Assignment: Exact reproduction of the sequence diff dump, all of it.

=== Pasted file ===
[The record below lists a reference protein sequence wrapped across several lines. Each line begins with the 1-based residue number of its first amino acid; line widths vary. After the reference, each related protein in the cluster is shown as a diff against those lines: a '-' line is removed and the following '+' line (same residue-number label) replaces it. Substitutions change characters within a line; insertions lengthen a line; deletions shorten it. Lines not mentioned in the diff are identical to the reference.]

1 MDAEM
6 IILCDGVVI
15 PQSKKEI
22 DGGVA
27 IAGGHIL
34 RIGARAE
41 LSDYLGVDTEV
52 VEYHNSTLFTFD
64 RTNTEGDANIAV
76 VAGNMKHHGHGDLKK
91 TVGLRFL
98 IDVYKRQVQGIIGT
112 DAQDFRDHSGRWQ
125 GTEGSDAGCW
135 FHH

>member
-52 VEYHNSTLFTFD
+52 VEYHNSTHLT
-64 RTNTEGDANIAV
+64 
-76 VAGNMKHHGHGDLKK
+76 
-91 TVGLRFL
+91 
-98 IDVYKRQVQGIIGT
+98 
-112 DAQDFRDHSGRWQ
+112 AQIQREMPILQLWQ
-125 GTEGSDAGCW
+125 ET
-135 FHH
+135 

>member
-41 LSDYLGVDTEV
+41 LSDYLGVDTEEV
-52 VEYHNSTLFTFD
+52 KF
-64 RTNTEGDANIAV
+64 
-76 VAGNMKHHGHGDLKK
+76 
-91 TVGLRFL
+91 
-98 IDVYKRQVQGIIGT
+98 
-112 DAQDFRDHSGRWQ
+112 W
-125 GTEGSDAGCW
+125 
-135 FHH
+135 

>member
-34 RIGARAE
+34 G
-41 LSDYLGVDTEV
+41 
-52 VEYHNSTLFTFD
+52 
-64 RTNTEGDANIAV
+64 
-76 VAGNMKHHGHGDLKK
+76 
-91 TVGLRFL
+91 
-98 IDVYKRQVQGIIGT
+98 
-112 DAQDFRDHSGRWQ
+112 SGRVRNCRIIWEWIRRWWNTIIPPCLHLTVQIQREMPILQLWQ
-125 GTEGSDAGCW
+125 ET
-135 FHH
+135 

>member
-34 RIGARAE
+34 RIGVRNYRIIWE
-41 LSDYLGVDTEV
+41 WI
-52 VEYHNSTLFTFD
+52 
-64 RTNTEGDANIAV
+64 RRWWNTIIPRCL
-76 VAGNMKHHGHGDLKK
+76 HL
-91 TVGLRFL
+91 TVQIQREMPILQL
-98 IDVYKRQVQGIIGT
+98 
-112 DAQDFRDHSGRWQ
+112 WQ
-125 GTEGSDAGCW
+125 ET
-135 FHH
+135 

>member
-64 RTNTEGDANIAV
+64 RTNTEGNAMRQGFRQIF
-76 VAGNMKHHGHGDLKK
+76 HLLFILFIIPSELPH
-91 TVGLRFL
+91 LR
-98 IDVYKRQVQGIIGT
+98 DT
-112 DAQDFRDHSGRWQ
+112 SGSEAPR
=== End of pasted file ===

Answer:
[The record below lists a reference protein sequence wrapped across several lines. Each line begins with the 1-based residue number of its first amino acid; line widths vary. After the reference, each related protein in the cluster is shown as a diff against those lines: a '-' line is removed and the following '+' line (same residue-number label) replaces it. Substitutions change characters within a line; insertions lengthen a line; deletions shorten it. Lines not mentioned in the diff are identical to the reference.]

1 MDAEM
6 IILCDGVVI
15 PQSKKEI
22 DGGVA
27 IAGGHIL
34 RIGARAE
41 LSDYLGVDTEV
52 VEYHNSTLFTFD
64 RTNTEGDANIAV
76 VAGNMKHHGHGDLKK
91 TVGLRFL
98 IDVYKRQVQGIIGT
112 DAQDFRDHSGRWQ
125 GTEGSDAGCW
135 FHH

>member
-52 VEYHNSTLFTFD
+52 VEYHNSTHLT
-64 RTNTEGDANIAV
+64 
-76 VAGNMKHHGHGDLKK
+76 
-91 TVGLRFL
+91 
-98 IDVYKRQVQGIIGT
+98 
-112 DAQDFRDHSGRWQ
+112 AQIQREMPILQLWQ
-125 GTEGSDAGCW
+125 ET
-135 FHH
+135 

>member
-41 LSDYLGVDTEV
+41 LSDYLGVDTEEV
-52 VEYHNSTLFTFD
+52 KF
-64 RTNTEGDANIAV
+64 
-76 VAGNMKHHGHGDLKK
+76 
-91 TVGLRFL
+91 
-98 IDVYKRQVQGIIGT
+98 
-112 DAQDFRDHSGRWQ
+112 W
-125 GTEGSDAGCW
+125 
-135 FHH
+135 

>member
-34 RIGARAE
+34 G
-41 LSDYLGVDTEV
+41 
-52 VEYHNSTLFTFD
+52 
-64 RTNTEGDANIAV
+64 
-76 VAGNMKHHGHGDLKK
+76 
-91 TVGLRFL
+91 
-98 IDVYKRQVQGIIGT
+98 
-112 DAQDFRDHSGRWQ
+112 SGRVRNCRIIWEWIRRWWNTIIPPCLHLTVQIQREMPILQLWQ
-125 GTEGSDAGCW
+125 ET
-135 FHH
+135 

>member
-34 RIGARAE
+34 RIGVRNYRIIWE
-41 LSDYLGVDTEV
+41 WI
-52 VEYHNSTLFTFD
+52 
-64 RTNTEGDANIAV
+64 RRWWNTIIPRCL
-76 VAGNMKHHGHGDLKK
+76 HL
-91 TVGLRFL
+91 TVQIQREMPILQL
-98 IDVYKRQVQGIIGT
+98 
-112 DAQDFRDHSGRWQ
+112 WQ
-125 GTEGSDAGCW
+125 ET
-135 FHH
+135 

>member
-64 RTNTEGDANIAV
+64 RTNTEGNAMRQGFRQIF
-76 VAGNMKHHGHGDLKK
+76 HLLFILFIIPSELPH
-91 TVGLRFL
+91 LR
-98 IDVYKRQVQGIIGT
+98 DT
-112 DAQDFRDHSGRWQ
+112 SGSEAPR